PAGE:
Limestone plaque


British Museum

British Museum

Square stone plaques with holes through the centre, and carved in relief, are typical objects of the Early Dynastic period in southern Mesopotamia (2900-2300 BC). They were probably dedicated in a temple and fixed to the mud-brick wall of a shrine using a stone or wooden peg driven through the hole. The end of a piece of cord attached to a door was then wound around the end of the peg to tie the door shut.This plaque was found by Leonard Woolley in the ruins of a religious institution called the Gipar-ku, residence of the High Priestess of the moon god Nanna.The upper register shows a row of worshippers and a shaved and naked priest with long hair or head cloth. He is pouring a liquid offering into a vessel. A bearded god in robes and horned head-dress stands before him. In the lower register, a man and woman carry animal offerings. Beside them, a woman stands full-face, in the typical pose of a goddess in this period, though she may be the High-Priestess. In front of her a naked priest pours another libation before a building. The building is decorated with niches and buttresses characteristic of Mesopotamian temple architecture.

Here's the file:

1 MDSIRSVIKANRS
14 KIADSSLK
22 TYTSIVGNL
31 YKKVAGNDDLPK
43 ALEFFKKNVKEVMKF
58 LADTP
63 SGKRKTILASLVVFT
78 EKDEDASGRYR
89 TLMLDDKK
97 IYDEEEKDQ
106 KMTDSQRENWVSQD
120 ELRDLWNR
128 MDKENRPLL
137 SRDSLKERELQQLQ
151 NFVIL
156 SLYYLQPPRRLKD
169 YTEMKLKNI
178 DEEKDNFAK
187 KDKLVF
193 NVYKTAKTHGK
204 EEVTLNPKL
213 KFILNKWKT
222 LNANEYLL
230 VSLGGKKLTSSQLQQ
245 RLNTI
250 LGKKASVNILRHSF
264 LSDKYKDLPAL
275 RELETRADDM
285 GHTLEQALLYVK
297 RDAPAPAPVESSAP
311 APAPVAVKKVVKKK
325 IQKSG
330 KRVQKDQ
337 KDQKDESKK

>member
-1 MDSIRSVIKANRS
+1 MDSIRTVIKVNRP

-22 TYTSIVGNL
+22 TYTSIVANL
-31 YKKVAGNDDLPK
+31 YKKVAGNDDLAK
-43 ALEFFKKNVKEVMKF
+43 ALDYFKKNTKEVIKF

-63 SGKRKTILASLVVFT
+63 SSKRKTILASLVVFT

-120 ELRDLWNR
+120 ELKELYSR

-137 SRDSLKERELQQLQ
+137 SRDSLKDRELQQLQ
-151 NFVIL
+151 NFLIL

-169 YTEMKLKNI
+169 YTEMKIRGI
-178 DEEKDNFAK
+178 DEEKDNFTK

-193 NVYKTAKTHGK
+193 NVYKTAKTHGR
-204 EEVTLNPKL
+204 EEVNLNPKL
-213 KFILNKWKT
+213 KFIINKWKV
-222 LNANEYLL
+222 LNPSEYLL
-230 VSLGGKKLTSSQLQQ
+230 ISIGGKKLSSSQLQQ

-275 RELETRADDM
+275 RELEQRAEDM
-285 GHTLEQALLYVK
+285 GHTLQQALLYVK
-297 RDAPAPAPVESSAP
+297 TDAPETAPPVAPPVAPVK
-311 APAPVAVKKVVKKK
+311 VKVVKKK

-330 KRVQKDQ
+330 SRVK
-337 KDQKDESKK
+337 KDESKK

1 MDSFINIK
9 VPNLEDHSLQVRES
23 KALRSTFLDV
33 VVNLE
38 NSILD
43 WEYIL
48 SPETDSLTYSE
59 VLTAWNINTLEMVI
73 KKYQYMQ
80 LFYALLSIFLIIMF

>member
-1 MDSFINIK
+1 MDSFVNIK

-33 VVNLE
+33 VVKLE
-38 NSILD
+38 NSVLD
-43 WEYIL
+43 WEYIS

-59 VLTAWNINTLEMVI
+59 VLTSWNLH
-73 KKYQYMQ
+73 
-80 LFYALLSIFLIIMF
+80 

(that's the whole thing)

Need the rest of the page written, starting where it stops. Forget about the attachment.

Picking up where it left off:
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  • Title: Limestone plaque
  • Date Created: -2500/-2500
  • Physical Dimensions: Height: 22.90cm; Width: 26.30cm; Thickness: 3.20cm; Width: 2.00cm (square peg hole)
  • External Link: British Museum collection online
  • Technique: carved
  • Subject: deity; cleric; temple; devotee/worshipper
  • Registration number: 1927,0527.34
  • Production place: Made in Iraq, south
  • Place: Excavated/Findspot Ur
  • Period/culture: Early Dynastic III
  • Material: limestone
  • Copyright: Photo: © Trustees of the British Museum
  • Acquisition: Excavated by Woolley, Charles Leonard. Division of Finds Department of Antiquities of Iraq